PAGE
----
Like most people, there are times when I find myself thinking of things that seem to pop out of nowhere. In this case, my mind drifted back to a novel I read many years ao by Philip K. Dick called The Three Stigmata of Palmer Eldritch. The name “Palmer” and the link to “stigmata” seems fair enough but I was unfamiliar with the word eldritch, assuming at the time that is merely a name. Hard as it might seem to believe, there was a time when I was younger that language didn’t have the same fascination for me – although reading did. So I simply enjoyed the book for what it was and moved on.
The OED defines the word as meaning “weird, ghostly, unnatural, frightful, hideous.” So, a spooky, eerie sort of word. The Scottish poet, William Dunbar (1460-1520), used it on his 1508 poem The Golden Targe;
“There was Pluto, the elrich incubus,
In cloke of grene – his court usit no sable”
At around the same time in Scotland, Bishop Gavin Douglas (1474–1522) was working on a translation of Virgil’s Aeneid, the Scottish version of which became known as the Eneados. At one point her writes, “Vgsum to heir was hir wyld elriche screik.”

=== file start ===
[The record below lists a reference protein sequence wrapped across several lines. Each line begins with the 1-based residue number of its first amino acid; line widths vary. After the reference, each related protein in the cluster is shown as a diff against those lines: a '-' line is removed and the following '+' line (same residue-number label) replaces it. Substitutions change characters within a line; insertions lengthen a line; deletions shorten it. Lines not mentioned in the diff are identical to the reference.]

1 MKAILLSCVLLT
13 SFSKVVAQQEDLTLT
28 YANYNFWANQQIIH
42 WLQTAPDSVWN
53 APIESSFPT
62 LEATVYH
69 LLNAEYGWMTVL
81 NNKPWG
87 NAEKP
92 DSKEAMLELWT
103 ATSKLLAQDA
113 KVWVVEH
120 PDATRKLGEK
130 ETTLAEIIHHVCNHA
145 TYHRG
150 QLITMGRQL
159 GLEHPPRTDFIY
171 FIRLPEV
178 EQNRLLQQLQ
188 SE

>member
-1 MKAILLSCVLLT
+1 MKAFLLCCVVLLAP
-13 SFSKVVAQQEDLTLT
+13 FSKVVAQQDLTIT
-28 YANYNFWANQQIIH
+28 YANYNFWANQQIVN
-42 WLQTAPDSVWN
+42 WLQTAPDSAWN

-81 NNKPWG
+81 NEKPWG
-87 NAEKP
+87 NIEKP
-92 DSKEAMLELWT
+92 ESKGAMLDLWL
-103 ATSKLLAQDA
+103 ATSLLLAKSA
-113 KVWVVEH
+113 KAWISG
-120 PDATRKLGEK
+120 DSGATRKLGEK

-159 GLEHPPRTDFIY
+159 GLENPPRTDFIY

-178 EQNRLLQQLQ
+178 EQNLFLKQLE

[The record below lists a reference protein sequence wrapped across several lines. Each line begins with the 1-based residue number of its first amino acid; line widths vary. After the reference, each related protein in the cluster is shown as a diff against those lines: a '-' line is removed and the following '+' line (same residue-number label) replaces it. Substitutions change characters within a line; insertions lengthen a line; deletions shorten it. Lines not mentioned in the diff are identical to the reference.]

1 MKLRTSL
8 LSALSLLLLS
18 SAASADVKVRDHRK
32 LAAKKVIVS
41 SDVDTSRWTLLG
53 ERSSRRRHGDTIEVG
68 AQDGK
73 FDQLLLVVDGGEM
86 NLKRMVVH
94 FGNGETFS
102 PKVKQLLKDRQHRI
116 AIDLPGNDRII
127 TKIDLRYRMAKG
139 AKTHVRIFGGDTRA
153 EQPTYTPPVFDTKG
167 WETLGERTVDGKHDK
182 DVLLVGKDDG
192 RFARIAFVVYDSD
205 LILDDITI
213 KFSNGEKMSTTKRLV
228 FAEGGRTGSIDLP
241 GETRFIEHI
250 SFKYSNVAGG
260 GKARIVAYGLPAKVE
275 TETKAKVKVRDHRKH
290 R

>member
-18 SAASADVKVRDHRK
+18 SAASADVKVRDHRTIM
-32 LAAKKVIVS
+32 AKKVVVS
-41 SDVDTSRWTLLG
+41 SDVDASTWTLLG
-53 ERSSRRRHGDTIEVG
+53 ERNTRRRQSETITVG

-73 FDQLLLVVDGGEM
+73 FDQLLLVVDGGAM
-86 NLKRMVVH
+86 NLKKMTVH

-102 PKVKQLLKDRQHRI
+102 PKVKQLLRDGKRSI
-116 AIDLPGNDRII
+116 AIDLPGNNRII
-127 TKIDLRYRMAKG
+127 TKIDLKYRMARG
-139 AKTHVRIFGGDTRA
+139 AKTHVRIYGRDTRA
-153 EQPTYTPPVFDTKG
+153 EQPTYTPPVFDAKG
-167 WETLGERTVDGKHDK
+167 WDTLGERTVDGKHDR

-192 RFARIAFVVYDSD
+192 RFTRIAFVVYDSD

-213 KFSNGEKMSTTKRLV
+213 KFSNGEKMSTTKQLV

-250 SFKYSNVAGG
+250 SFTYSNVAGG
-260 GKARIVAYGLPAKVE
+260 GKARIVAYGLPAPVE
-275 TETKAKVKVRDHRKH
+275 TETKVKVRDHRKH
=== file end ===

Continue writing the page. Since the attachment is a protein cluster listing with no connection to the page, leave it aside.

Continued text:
Its status as a Scottish word continued with its use by other Caledonian writers such as William Stewart () in his Buik of the Croniclis of Scotland, where it appears as eldritche, and by Robert Burns’ (1759 – 1796) On The Late Captain Grose’s Peregrinations Thro’ Scotland (1789) in the sentence;
“By some auld, houlet-haunted biggin,
Or kirk deserted by its riggin,
It’s ten to ane ye’ll find him snug in
Some eldritch part,
Wi’ deils, they say, Lord save’s! colleaguin
At some black art.”
At this point, the spelling settled down to the current form of eldritch. Prior to this, other variants included alriche, elraige, and eltrich.
The derivation is thought to be from the Old English ælf-rice, which means “elf” and “sphere of influence or domain,” thus describing an elvish domain or supernatural associations. However, there is some (academic) debate still going on. In 2007, at an annual conference on Scottish Language, Alric Hall gave a paper entitled The etymology and meanings of eldritch, and argues that it “is unlikely etymologically to contain elf-, but *alja-, meaning ‘foreign, strange’, deriving from Old English *æl-rīce~el-rīce.”
al-, el-, or elf-, the word scores low on ghits (672,000), of which a sizable proportion refer to people’s surnames or company names. And an image search turns up lots of pictures of characters from games, comics, or virtual worlds.
It seems that the word describes itself; eldritch indeed.